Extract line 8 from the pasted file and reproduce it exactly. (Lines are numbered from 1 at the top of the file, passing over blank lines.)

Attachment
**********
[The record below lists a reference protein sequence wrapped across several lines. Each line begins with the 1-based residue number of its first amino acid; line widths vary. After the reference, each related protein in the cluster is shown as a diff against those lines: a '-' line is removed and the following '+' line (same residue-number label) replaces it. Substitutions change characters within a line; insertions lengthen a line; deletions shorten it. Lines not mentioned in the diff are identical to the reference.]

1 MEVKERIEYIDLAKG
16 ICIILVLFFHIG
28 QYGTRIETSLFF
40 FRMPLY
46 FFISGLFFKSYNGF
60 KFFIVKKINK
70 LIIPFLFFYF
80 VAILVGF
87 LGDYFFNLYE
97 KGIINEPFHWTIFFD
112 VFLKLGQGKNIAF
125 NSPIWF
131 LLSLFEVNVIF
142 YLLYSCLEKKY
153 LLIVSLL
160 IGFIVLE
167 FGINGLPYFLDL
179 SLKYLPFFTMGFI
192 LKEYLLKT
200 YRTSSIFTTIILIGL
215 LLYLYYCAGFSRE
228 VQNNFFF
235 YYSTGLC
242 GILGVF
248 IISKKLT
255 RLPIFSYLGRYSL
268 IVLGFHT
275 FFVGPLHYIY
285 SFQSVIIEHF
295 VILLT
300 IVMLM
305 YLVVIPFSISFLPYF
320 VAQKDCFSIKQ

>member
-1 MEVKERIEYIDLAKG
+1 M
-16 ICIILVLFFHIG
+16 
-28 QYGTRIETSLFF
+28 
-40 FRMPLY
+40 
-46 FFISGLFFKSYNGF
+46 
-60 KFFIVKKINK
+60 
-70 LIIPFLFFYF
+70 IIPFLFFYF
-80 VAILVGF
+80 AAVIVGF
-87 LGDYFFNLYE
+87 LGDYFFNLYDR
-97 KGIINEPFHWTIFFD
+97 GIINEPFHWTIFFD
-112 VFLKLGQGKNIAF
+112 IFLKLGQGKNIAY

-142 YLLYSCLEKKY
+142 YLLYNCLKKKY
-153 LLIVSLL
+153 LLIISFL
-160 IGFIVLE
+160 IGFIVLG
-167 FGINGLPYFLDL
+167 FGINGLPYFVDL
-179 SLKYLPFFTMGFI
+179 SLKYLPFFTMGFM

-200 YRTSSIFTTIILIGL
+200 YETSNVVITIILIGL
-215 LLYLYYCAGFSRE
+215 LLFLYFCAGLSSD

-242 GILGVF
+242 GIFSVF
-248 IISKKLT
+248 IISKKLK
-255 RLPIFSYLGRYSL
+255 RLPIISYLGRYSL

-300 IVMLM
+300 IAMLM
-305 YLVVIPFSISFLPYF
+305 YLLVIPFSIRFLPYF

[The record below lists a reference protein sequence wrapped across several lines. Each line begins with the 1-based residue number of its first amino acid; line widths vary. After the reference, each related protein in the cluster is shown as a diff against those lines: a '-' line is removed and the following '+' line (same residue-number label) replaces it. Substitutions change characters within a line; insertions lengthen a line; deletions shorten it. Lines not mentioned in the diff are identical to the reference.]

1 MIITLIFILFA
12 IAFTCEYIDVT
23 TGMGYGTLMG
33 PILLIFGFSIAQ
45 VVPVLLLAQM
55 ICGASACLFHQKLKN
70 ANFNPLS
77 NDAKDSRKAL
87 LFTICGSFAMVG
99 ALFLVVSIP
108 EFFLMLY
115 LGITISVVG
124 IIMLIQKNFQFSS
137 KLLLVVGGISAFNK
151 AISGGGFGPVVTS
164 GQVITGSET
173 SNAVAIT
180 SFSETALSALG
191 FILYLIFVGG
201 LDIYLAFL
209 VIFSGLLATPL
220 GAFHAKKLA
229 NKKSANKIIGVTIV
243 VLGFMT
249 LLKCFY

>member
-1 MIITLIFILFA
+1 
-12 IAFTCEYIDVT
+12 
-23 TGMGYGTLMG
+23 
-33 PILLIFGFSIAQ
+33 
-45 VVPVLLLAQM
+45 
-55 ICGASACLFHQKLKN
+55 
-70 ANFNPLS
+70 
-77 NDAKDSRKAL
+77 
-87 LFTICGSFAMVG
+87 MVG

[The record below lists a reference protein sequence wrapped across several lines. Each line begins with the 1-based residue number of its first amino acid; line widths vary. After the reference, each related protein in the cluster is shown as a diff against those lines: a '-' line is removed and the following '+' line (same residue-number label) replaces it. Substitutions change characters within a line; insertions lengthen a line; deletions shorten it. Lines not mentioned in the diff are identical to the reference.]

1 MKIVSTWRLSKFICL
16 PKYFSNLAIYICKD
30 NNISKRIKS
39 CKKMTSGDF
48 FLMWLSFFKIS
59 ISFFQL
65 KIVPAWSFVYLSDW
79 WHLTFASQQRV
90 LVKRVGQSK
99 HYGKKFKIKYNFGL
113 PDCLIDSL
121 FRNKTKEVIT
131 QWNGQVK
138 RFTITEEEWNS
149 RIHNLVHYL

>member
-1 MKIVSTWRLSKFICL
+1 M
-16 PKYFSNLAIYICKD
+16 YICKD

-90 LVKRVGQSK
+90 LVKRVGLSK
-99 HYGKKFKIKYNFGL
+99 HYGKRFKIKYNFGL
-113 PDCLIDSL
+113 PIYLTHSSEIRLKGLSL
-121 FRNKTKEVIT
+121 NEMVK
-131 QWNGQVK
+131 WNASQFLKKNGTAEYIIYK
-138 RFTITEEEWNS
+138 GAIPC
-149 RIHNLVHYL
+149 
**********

70 LIIPFLFFYF